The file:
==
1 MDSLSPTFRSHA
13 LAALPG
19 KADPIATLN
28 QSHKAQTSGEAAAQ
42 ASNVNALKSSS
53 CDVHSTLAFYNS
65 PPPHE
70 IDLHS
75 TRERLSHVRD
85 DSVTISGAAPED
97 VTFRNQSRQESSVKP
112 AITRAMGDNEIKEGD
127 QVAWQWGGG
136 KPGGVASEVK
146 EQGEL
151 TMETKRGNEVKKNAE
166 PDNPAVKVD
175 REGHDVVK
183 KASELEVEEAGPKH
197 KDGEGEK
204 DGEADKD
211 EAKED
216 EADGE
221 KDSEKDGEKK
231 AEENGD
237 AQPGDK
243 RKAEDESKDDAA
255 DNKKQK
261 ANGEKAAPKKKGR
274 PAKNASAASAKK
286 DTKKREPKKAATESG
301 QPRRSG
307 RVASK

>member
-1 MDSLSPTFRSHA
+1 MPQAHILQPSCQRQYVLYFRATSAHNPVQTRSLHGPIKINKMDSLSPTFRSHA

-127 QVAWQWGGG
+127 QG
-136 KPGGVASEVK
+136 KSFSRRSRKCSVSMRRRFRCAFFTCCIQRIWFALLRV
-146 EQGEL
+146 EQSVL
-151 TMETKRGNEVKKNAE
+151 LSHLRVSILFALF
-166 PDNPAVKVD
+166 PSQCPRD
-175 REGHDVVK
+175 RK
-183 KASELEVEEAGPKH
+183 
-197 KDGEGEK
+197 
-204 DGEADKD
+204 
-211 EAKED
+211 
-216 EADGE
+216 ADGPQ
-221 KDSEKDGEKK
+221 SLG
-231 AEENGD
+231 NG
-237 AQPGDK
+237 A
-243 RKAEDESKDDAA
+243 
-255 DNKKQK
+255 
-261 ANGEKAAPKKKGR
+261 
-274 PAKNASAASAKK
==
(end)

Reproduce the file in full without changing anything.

1 MDSLSPTFRSHA
13 LAALPG
19 KADPIATLN
28 QSHKAQTSGEAAAQ
42 ASNVNALKSSS
53 CDVHSTLAFYNS
65 PPPHE
70 IDLHS
75 TRERLSHVRD
85 DSVTISGAAPED
97 VTFRNQSRQESSVKP
112 AITRAMGDNEIKEGD
127 QVAWQWGGG
136 KPGGVASEVK
146 EQGEL
151 TMETKRGNEVKKNAE
166 PDNPAVKVD
175 REGHDVVK
183 KASELEVEEAGPKH
197 KDGEGEK
204 DGEADKD
211 EAKED
216 EADGE
221 KDSEKDGEKK
231 AEENGD
237 AQPGDK
243 RKAEDESKDDAA
255 DNKKQK
261 ANGEKAAPKKKGR
274 PAKNASAASAKK
286 DTKKREPKKAATESG
301 QPRRSG
307 RVASK

>member
-1 MDSLSPTFRSHA
+1 MPQAHILQPSCQRQYVLYFRATSAHNPVQTRSLHGPIKINKMDSLSPTFRSHA

-127 QVAWQWGGG
+127 QG
-136 KPGGVASEVK
+136 KSFSRRSRKCSVSMRRRFRCAFFTCCIQRIWFALLRV
-146 EQGEL
+146 EQSVL
-151 TMETKRGNEVKKNAE
+151 LSHLRVSILFALF
-166 PDNPAVKVD
+166 PSQCPRD
-175 REGHDVVK
+175 RK
-183 KASELEVEEAGPKH
+183 
-197 KDGEGEK
+197 
-204 DGEADKD
+204 
-211 EAKED
+211 
-216 EADGE
+216 ADGPQ
-221 KDSEKDGEKK
+221 SLG
-231 AEENGD
+231 NG
-237 AQPGDK
+237 A
-243 RKAEDESKDDAA
+243 
-255 DNKKQK
+255 
-261 ANGEKAAPKKKGR
+261 
-274 PAKNASAASAKK